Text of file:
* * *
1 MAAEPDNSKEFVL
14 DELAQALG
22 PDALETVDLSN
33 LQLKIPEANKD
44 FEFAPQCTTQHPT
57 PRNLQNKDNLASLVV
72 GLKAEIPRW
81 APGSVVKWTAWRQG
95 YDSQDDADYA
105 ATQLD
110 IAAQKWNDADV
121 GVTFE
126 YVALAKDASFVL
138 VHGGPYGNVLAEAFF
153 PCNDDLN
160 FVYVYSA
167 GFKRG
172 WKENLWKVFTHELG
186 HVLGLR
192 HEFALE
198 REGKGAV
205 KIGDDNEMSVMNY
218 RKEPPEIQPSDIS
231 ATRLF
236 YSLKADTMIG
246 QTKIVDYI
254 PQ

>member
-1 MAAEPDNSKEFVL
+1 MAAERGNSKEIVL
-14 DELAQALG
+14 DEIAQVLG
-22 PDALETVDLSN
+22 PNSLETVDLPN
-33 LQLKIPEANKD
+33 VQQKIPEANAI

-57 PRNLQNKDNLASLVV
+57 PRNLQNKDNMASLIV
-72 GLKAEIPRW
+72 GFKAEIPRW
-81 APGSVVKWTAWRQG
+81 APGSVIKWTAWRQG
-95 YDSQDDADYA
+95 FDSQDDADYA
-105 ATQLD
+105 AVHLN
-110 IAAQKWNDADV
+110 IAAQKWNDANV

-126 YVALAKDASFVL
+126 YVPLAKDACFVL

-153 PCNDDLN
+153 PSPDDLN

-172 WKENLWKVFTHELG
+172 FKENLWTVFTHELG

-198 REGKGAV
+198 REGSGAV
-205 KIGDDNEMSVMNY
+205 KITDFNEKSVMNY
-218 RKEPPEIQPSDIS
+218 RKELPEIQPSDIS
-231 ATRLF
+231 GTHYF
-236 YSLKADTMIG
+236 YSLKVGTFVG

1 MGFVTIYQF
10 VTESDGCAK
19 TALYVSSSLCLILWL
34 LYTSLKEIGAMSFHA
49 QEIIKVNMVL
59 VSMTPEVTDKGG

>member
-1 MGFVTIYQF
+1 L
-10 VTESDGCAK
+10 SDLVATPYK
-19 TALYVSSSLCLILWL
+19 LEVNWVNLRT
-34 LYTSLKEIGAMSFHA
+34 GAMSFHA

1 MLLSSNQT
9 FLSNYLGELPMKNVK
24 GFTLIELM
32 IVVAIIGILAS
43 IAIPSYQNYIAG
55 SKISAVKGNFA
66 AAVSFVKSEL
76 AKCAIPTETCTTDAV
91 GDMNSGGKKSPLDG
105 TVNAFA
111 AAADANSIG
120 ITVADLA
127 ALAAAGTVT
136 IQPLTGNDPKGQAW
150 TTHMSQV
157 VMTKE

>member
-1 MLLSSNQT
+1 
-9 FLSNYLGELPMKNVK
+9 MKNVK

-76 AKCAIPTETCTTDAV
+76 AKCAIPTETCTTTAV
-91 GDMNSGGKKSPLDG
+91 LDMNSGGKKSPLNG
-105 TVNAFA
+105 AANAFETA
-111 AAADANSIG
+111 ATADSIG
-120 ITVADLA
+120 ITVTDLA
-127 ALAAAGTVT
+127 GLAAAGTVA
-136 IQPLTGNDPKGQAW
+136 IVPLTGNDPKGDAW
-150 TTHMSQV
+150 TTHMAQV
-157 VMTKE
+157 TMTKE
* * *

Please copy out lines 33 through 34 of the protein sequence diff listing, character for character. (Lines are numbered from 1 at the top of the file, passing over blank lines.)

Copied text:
-22 PDALETVDLSN
+22 PNSLETVDLPN